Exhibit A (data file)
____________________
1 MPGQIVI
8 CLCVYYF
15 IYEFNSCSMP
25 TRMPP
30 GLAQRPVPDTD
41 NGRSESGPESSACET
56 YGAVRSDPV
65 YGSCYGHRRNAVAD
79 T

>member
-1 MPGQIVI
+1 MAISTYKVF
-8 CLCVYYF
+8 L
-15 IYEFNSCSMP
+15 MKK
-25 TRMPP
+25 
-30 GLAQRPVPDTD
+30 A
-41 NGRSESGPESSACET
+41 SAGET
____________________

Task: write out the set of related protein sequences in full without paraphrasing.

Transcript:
1 MPGQIVI
8 CLCVYYF
15 IYEFNSCSMP
25 TRMPP
30 GLAQRPVPDTD
41 NGRSESGPESSACET
56 YGAVRSDPV
65 YGSCYGHRRNAVAD
79 T

>member
-1 MPGQIVI
+1 MAISTYKVF
-8 CLCVYYF
+8 L
-15 IYEFNSCSMP
+15 MKK
-25 TRMPP
+25 
-30 GLAQRPVPDTD
+30 A
-41 NGRSESGPESSACET
+41 SAGET